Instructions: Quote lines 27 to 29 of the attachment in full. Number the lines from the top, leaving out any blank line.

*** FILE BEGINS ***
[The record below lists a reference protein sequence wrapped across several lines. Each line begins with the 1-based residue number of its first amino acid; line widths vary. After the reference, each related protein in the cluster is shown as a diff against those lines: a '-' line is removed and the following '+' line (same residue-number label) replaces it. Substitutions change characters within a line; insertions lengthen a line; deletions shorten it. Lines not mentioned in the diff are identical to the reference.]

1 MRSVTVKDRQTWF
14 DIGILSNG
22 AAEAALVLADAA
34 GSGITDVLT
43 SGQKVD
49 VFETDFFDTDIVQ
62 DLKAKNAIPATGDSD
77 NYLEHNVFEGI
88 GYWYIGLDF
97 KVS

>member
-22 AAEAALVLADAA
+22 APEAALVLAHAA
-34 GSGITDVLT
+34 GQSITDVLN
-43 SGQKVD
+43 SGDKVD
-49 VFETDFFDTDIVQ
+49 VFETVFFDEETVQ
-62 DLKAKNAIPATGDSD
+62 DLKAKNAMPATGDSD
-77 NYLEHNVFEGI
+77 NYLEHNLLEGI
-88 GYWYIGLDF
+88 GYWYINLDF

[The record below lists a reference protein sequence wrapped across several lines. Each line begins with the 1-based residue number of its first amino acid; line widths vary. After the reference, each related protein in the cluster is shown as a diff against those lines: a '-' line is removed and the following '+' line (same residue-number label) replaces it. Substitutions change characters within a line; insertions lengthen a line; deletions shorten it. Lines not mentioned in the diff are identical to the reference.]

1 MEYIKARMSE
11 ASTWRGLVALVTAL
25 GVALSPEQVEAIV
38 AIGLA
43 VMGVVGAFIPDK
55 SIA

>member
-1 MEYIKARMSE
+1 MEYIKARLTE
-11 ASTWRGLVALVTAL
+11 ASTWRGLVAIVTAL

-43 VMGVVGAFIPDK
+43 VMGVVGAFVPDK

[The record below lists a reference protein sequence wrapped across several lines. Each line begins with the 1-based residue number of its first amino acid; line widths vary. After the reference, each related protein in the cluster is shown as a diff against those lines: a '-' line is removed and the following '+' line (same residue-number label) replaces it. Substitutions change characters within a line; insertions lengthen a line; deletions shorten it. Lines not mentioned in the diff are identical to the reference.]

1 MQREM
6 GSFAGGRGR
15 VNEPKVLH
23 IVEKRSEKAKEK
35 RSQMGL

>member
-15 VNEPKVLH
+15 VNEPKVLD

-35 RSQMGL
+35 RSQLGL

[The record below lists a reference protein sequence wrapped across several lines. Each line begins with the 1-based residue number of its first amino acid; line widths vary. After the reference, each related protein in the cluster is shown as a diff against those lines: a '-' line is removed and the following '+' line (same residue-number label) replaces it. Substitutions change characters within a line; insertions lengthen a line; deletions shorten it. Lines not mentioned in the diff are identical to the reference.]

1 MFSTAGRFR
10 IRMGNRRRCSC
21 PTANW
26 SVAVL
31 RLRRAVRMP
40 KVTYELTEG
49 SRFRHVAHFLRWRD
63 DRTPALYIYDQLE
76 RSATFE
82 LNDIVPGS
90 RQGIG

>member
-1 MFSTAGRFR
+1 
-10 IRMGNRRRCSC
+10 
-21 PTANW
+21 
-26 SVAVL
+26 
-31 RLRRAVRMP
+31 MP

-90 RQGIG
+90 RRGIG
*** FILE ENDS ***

[The record below lists a reference protein sequence wrapped across several lines. Each line begins with the 1-based residue number of its first amino acid; line widths vary. After the reference, each related protein in the cluster is shown as a diff against those lines: a '-' line is removed and the following '+' line (same residue-number label) replaces it. Substitutions change characters within a line; insertions lengthen a line; deletions shorten it. Lines not mentioned in the diff are identical to the reference.]

1 MEYIKARMSE
11 ASTWRGLVALVTAL